Phillies End the Cedric Hunter Experiment
By Ethan Witte
The Philadelphia Phillies made a roster move prior to Monday’s series opener with the New York Mets.
Cedric Hunter had been one of the better stories in camp during spring training down in Florida. A former top 100 prospect that came to Clearwater on a minor league deal, which he earned on the strength of a .283/.331/.420 slash line in the Braves’ minor league organization in 2015.
Making the club based on a .793 OPS during the Grapefruit League, Hunter was given a chance to show that he still had something left in the tank on a team that lacks quality outfielders outside of Odubel Herrera at the Major League level.
After watching the beginning of the season, though, it became obvious. It was time to cut ties.
Even though the season is only two weeks old, it had become quite apparent that Hunter would not be assuming a regular role in the Phillies’ lineup. His hot spring was enough to have him make the team, even to get the Opening Day start in left field, but he simply did not hit enough to warrant continued playing time, especially on a team that is struggling as much as the Phillies currently are to score runs.
On looking at Hunter, the first thing you notice is a horrendous .088/.139/.176 batting line. Even in his small 2016 sample size of 36 plate appearances, the fact that he cannot even hit above .100 makes one shudder. He did have a bit of bad luck, owning a .074 BABIP, but he didn’t make enough hard contact that you would expect the numbers to improve dramatically.
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Dig a little deeper and the numbers get even worse. He was not being blown away by pitchers, facing only an average velocity of 92 miles per hour. It was more a matter of Hunter getting himself out with far too much frequency.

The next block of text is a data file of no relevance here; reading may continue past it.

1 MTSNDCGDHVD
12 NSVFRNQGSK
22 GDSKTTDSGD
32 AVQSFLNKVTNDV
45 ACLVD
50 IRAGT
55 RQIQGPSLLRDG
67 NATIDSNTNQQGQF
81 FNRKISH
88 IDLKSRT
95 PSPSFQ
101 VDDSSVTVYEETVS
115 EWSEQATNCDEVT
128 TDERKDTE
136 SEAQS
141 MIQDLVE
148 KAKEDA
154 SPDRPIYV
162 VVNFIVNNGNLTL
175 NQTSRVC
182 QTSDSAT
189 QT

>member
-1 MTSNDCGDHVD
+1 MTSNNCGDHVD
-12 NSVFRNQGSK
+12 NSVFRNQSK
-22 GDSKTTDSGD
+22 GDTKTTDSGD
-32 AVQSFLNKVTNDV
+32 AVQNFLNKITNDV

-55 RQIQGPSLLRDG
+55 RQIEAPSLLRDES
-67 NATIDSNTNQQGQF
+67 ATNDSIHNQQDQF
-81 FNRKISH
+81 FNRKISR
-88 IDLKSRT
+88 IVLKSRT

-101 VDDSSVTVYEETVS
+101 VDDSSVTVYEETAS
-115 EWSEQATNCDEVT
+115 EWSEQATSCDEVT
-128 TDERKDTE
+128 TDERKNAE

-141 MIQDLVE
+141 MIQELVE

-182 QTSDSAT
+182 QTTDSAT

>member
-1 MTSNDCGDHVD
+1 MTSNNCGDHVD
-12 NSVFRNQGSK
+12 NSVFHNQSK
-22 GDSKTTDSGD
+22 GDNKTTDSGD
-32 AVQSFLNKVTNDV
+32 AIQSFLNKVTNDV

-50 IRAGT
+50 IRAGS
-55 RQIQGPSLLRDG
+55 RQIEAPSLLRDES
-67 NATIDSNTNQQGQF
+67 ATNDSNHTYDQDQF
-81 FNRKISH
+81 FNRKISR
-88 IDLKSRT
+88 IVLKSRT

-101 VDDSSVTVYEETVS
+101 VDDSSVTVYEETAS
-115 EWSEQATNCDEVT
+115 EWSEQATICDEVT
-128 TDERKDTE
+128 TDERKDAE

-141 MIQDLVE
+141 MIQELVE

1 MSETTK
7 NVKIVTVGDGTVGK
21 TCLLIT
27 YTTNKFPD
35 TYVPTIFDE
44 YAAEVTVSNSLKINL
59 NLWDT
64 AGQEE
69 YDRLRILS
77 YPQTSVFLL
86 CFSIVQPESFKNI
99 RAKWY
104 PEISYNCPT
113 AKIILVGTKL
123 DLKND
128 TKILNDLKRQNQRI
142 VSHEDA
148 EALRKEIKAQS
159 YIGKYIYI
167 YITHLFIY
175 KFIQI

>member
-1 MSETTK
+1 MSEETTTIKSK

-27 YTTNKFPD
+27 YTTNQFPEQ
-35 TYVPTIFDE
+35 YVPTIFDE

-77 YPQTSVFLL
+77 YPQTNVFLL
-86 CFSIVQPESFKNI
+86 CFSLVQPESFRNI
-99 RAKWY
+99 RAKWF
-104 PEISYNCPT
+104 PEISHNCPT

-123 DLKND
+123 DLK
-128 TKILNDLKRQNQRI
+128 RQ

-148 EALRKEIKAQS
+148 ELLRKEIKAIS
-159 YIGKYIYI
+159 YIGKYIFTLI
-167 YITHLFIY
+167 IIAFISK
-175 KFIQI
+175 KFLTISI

Never known for his plate discipline, even in those top prospect days, Hunter seems to be using the bat in the same way one might use a fly swatter in the summer time near a swamp. Anything that a pitcher throws near the plate, Hunter is chasing after. He was swinging at 38.7% of pitches out of the zone according to Pitchf/x, and thus pitchers simply had no reason to throw him a strike, preferring to let him get himself out.
The team really has no other options right now, so it’s easy to see why manager Pete Mackanin continued to write his name on the lineup card. Rule 5 pick Tyler Goeddel has looked almost as overmatched as Hunter, so it’s not as though Hunter was being pushed for playing time.
Darin Ruf was put into the lineup as a left fielder last Thursday, but that experiment should quickly end. It’s unfair to ask Ruf to play in the outfield when he got exactly zero innings in spring training at the position, and never showed an aptitude for it over his career in the first place.
Another available veteran option to take Hunter’s playing time, late spring signee Will Venable, was not exactly lighting it up for AAA Lehigh Valley, hitting .125/.192/.167 in 24 at-bats. However, Venable’s more proven track record of offensive production (career 104 OPS+) makes him a better option than Hunter to provide support to the sagging Phillies offense in the short-term.
What the Phillies chose to do was to demote Hunter, and promote David Lough, who at age 30 with experience in parts of four big league seasons for two different organizations, is no prospect. Lough was hitting .280 at AAA, hustles, and plays good defense. He is not likely to bring much offense to the lineup, possessing per-162 games averages of 7 HR, 33 RBI, and 8SB.
Long term, none of this has any effect on the timetables of the club’s top near-ready outfield prospects Nick Williams and Roman Quinn. Since the team doesn’t have a realistic postseason hope this year, it doesn’t make sense to rush those players up to a losing team. Later in the summer, perhaps, but not at this point.
However you want to look at it, Hunter was not cutting it with the Phillies after earning that shot legitimately. It’s best for the team to end the experiment and move on to the next option, trying to make the team as competitive as possible and reward the starting pitchers who have been keeping the team in most games.